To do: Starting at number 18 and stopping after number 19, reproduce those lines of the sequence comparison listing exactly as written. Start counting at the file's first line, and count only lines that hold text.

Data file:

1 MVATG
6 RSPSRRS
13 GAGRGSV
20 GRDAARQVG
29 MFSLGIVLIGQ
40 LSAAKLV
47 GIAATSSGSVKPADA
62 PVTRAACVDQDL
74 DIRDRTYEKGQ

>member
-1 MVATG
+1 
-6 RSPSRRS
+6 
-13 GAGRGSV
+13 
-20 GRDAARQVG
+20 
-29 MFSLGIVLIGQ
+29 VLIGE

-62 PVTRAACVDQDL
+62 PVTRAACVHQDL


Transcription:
+20 
-29 MFSLGIVLIGQ